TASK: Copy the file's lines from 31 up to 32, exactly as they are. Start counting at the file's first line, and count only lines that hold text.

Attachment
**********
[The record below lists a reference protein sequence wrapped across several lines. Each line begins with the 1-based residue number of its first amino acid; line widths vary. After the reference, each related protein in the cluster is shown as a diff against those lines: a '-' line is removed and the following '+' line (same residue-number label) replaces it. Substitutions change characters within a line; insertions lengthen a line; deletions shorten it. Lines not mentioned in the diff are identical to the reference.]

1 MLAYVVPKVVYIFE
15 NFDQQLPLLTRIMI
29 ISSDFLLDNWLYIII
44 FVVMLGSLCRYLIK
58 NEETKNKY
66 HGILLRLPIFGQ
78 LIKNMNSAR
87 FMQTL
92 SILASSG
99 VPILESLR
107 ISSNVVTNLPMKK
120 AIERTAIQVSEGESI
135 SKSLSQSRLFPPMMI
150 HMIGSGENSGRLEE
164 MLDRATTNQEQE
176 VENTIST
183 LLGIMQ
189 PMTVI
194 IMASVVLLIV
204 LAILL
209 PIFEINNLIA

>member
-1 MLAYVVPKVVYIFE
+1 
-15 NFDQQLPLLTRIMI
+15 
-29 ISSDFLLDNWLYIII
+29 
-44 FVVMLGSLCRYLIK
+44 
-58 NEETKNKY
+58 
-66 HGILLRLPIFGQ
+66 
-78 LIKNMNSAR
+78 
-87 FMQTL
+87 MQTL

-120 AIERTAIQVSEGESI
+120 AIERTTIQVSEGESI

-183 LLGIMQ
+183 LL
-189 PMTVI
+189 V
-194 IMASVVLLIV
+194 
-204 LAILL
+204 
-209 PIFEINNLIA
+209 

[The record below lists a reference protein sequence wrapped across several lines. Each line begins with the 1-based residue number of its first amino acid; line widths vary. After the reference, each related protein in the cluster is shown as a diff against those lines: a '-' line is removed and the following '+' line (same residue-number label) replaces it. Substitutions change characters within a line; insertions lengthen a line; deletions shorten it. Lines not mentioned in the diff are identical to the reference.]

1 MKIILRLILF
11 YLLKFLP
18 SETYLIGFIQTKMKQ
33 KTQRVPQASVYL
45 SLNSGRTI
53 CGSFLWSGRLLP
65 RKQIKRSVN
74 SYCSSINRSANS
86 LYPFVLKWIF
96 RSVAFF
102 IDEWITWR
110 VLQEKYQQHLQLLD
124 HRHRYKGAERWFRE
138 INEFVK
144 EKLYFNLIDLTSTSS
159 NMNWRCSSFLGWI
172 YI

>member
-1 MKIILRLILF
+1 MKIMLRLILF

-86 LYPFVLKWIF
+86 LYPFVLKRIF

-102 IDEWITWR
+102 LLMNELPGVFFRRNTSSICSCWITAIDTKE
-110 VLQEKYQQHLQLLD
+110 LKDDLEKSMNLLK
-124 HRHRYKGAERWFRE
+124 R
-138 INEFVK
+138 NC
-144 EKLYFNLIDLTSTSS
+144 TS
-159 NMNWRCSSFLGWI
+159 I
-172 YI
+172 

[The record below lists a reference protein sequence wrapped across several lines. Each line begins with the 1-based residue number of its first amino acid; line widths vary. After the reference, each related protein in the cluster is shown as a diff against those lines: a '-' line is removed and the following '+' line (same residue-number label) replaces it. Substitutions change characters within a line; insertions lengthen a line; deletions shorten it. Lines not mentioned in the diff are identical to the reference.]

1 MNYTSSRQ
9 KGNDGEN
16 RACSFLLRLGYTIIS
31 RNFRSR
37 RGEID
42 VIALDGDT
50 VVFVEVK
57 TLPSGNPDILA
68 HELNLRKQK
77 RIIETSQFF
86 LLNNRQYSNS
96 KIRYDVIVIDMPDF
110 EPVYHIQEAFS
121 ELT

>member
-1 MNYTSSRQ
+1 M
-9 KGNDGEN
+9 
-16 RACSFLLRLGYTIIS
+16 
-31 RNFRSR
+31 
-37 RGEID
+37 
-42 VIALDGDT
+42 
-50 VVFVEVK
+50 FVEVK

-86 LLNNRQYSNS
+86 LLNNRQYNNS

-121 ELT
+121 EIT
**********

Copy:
+44 
-58 NEETKNKY